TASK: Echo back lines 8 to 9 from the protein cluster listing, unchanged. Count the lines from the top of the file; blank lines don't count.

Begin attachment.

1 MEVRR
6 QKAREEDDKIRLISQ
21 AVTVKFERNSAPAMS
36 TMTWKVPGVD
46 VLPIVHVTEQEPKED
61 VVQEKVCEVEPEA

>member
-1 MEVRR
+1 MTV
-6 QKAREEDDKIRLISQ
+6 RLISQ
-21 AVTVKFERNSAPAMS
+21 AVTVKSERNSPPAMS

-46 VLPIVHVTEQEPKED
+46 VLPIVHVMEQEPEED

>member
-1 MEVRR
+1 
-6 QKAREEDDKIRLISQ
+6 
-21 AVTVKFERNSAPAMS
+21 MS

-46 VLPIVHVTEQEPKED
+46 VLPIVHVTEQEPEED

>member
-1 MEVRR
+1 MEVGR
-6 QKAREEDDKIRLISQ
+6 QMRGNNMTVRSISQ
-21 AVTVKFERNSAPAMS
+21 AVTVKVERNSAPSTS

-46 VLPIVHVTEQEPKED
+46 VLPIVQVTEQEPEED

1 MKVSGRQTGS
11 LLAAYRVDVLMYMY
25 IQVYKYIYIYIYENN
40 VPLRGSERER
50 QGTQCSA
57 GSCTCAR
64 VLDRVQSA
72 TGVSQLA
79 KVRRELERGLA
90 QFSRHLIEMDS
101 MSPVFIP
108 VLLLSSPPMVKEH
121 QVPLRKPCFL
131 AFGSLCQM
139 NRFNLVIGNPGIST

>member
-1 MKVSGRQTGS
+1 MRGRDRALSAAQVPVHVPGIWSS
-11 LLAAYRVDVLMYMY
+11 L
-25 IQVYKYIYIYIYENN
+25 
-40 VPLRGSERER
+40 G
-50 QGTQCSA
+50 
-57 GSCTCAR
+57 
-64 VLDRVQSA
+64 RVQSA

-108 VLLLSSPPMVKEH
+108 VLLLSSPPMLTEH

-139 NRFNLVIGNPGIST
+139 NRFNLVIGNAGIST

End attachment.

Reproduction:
-1 MEVRR
+1 MTV